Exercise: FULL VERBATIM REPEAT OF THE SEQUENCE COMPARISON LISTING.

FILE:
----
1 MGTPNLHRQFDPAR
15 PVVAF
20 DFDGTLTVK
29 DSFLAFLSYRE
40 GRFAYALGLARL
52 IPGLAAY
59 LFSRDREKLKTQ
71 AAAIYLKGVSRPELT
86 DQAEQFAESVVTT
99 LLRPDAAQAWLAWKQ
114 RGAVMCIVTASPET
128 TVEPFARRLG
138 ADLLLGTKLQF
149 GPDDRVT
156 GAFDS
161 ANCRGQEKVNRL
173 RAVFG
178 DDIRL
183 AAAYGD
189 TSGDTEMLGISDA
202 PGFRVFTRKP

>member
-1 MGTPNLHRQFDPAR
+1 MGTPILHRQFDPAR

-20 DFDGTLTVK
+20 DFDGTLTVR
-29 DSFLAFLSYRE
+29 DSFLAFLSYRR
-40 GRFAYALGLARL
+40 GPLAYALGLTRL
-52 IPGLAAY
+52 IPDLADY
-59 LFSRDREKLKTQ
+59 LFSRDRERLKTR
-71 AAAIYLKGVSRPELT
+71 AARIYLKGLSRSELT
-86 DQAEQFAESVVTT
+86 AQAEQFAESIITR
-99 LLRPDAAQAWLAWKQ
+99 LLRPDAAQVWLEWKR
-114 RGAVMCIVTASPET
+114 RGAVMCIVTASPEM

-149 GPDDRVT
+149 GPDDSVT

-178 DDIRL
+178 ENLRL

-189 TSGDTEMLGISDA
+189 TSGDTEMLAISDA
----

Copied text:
1 MGTPNLHRQFDPAR
15 PVVAF
20 DFDGTLTVK
29 DSFLAFLSYRE
40 GRFAYALGLARL
52 IPGLAAY
59 LFSRDREKLKTQ
71 AAAIYLKGVSRPELT
86 DQAEQFAESVVTT
99 LLRPDAAQAWLAWKQ
114 RGAVMCIVTASPET
128 TVEPFARRLG
138 ADLLLGTKLQF
149 GPDDRVT
156 GAFDS
161 ANCRGQEKVNRL
173 RAVFG
178 DDIRL
183 AAAYGD
189 TSGDTEMLGISDA
202 PGFRVFTRKP

>member
-1 MGTPNLHRQFDPAR
+1 MGTPILHRQFDPAR

-20 DFDGTLTVK
+20 DFDGTLTVR
-29 DSFLAFLSYRE
+29 DSFLAFLSYRR
-40 GRFAYALGLARL
+40 GPLAYALGLTRL
-52 IPGLAAY
+52 IPDLADY
-59 LFSRDREKLKTQ
+59 LFSRDRERLKTR
-71 AAAIYLKGVSRPELT
+71 AARIYLKGLSRSELT
-86 DQAEQFAESVVTT
+86 AQAEQFAESIITR
-99 LLRPDAAQAWLAWKQ
+99 LLRPDAAQVWLEWKR
-114 RGAVMCIVTASPET
+114 RGAVMCIVTASPEM

-149 GPDDRVT
+149 GPDDSVT

-178 DDIRL
+178 ENLRL

-189 TSGDTEMLGISDA
+189 TSGDTEMLAISDA